It’s that time of year again — packed shopping centres, a procession of end-of-school assemblies, bottlenecks of last-minute work requests, a seemingly eternal blend of people, food and drink.
It sometimes feels as if every waking (and some sleeping) moment is consumed by other peoples’ wants and needs.
I always look so forward to taking a week or so at the end of it all just to be alone with a good book — a chance to tackle my bedside table’s Mount TBR*.
But if you’re anything like me, a good recommendation will always distract you from attaining that apex.
So, here are my favourites reads from the year.
* To Be Read
I Am Behind You by John Ajvide Lindqvist
Four families wake up one morning in their caravans on an ordinary campsite in southern Sweden. However, during the night something strange has happened. Everything else has disappeared
As the holiday-makers try to come to terms with what has happened, they are forced to confront their deepest fears and secret desires, and in many cases expose the less appealing aspects of their character.
It’s an old trope, but the real horrors in this book are the characters.
They all have stains on their pasts or foetid experiences rotting away within their souls, and they all have to face them, one way or another, before the day is through (although time is somewhat abstract in this world without the sun).
These characters are so engaging — each having such a distinct voice and personality (even the dog), it feels almost voyeuristic to watch them conspiring and squabbling, collaborating and alienating.
This is the first novel of John Ajvide Lindqvist’s that I’ve read (I’ve loved his shorter fiction). After this taste, however, I definitely want more.
The ending left me a little… perplexed, is probably the polite way of stating it.
But by that stage, I was so rapt with seeing how each character resolved their own personal nightmare, that I didn’t mind.
Dead of Night: The Best of Midnight Echo, edited by Shane Jiraiya Cummings
Dead of Night features the best of Midnight Echo magazine, as selected by Shane Jiraiya Cummings, Midnight Echo editor.
This is anthology features twenty-five stories from issues one to eleven and is a showcase of Australia and New Zealand’s darkest imaginations.
Midnight Echo is the flagship publication of the Australasian Horror Writers Association.
And we have some truly disturbed writers in our ranks, here.
So many great short stories here: Deborah Sheldon’s ‘Perfect Little Stitches’, Jo Anderton’s ‘Out Hunting for Teeth’, David Conyers & David Kernot’s ‘Winds of Nzambi’, Jason Fischer’s ‘Pigroot Flat’, Shauna O’Meara’s ‘Blood Lillies’.
Two of my absolute favourite short stories from recent years appear in this anthology as well…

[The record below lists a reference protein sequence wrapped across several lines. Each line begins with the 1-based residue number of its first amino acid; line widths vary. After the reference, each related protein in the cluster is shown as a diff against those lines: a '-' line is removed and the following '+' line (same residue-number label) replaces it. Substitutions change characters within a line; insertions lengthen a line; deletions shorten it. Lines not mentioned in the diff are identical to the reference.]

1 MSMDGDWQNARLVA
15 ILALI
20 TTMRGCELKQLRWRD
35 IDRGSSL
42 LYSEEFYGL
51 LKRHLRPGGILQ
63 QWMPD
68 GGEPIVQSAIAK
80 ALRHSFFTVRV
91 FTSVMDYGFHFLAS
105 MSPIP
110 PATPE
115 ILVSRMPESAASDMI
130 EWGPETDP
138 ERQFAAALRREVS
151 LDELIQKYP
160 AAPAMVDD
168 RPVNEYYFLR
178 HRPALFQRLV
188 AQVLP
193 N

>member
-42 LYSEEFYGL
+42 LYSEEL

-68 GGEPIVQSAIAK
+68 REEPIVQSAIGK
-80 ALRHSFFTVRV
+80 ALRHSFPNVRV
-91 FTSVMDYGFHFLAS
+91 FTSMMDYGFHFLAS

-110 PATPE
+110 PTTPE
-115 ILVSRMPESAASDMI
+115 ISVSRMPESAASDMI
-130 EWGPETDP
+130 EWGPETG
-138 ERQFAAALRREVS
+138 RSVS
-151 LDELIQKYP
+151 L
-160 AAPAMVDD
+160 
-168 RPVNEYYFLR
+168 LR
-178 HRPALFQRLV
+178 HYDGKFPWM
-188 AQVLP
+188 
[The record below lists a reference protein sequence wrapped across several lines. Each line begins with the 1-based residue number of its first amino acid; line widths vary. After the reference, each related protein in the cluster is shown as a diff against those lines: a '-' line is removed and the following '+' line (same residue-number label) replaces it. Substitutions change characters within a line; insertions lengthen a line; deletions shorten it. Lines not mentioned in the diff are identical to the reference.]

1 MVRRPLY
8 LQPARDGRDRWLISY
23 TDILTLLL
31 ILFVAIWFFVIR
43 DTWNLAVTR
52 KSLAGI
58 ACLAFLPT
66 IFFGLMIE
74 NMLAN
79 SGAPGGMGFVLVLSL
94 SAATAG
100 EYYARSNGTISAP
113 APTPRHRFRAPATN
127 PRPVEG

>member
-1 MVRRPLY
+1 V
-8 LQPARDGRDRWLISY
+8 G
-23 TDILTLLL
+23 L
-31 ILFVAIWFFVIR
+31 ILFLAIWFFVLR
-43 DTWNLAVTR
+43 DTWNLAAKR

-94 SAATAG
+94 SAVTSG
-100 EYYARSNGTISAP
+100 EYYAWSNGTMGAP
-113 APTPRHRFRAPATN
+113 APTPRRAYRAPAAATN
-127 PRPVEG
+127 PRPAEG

Andrew J. McKiernan’s ‘The Message’ creeping psychological horror, done the way only McKiernan knows how.
A woman takes a job, in a sparsely-furnished hotel room, answering an old Bakelite telephone — with clear instructions to simply take a message from whoever calls and not engage with them.
But it quickly becomes apparent that these callers are leaving more than simple random messages.
McKiernan is an absolute master of unsettling me as a reader — love all his work, but ‘The Message’ is especially good.
Zena Shapter’s ‘Darker’ is dark fantasy with a distinct Middle Eastern/North African flavour.
A simple farmer defies the Sultan’s edict of not sheltering strangers when a cavalcade of traders arrive ahead of a storm.
His punishment leads him down a devastating path of tragedies and retributions.
Shapter has written of her love of travelling and injecting those experiences back into her writing.
Her descriptions of the farm and the desert and the city of Darquesh being this story alive — it reads like one of Scheherazade’s tales.
True Girt: The Unauthorised History of Australia Volume 2 by David Hunt
This second serving in the Girt series — David Hunt’s hilarious, tongue-in-cheek books on Australia’s colonial history — takes the reader to the Wild South, my adoptive Tasmania.
True Girt introduces Thomas Davey, the hard-drinking Tasmanian governor who invented the Blow My Skull cocktail, Captain Moonlite, Australia’s most infamous LGBTI bushranger, William Nicholson, the Melbourne hipster who gave Australia the steam-powered coffee roaster and the world the secret ballot, and Harry, the first camel used in Australian exploration, who shot dead his owner, the explorer John Horrocks.
I enjoyed this volume even better than the first — it delves into the founding of various settlements, including my own Hobart, as well as the characters and antics that shaped this nation.
But more importantly, Hunt doesn’t shy away from some truly shameful and dark periods in Australia’s past. He writes writes candidly about our thinly veiled attempt at the genocide of the indigenous peoples, our mistreatment of non-Anglo-Saxon migrants, and the cult of the Aussie Bushranger (who, by and large, were little more than murderers, thieves and terrorists).
The narrative is peppered with people and events that sometimes defy belief. But Hunt’s delivery makes what ought to be dry reading a joy to lose yourself in.
Have a safe and happy Christmas, or whatever. And happy reading.
All images from Goodreads
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